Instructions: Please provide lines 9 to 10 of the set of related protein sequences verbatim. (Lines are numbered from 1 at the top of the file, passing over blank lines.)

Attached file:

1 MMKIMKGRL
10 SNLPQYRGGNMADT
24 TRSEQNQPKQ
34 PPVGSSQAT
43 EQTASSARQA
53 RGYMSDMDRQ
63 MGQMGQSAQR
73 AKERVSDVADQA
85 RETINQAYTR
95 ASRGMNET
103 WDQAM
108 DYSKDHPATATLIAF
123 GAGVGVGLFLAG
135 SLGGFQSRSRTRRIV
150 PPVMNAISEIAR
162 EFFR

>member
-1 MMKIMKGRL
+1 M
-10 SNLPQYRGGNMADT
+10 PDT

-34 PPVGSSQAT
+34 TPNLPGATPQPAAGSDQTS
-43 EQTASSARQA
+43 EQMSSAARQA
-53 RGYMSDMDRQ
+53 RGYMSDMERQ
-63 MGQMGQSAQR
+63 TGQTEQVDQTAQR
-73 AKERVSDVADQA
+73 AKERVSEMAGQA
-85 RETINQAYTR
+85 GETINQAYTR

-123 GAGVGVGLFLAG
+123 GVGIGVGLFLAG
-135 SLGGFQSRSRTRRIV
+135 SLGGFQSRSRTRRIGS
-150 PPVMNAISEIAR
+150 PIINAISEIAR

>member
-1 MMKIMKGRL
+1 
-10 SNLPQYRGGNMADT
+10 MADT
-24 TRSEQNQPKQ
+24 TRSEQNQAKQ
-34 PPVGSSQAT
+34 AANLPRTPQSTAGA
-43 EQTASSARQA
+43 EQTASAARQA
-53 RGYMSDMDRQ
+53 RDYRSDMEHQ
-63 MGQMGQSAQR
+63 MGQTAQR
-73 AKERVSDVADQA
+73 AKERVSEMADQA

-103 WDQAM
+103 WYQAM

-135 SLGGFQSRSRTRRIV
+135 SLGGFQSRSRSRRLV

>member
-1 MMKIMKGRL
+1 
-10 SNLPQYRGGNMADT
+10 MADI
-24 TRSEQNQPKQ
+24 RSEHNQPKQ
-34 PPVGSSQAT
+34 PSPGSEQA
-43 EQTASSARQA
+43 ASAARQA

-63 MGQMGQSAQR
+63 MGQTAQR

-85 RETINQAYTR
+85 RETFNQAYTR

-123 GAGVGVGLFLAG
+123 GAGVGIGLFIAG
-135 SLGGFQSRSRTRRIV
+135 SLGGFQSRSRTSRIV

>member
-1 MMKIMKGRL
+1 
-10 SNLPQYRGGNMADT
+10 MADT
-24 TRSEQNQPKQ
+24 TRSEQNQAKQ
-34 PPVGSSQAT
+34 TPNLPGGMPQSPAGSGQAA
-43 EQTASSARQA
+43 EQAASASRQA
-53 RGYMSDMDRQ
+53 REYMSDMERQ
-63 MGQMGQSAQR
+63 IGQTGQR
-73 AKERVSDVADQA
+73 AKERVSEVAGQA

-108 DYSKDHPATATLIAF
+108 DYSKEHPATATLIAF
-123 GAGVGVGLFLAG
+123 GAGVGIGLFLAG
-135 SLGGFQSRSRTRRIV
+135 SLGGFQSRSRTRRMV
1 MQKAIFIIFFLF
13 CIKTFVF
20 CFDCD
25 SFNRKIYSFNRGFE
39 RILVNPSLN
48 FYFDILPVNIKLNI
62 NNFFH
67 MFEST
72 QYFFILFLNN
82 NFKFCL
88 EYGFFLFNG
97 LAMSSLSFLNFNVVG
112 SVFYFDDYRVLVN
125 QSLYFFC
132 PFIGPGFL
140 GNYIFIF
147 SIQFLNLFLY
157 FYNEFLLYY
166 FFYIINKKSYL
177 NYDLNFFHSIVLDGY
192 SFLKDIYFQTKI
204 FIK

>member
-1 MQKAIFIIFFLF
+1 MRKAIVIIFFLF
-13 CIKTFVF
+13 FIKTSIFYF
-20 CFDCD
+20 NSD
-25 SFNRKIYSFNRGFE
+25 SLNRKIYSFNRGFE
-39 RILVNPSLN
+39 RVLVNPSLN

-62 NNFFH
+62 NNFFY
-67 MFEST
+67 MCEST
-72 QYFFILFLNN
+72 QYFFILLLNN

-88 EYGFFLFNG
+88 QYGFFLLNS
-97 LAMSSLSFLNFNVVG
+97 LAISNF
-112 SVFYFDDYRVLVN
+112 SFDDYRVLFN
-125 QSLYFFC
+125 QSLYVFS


85 RETINQAYTR
95 ASRGMNET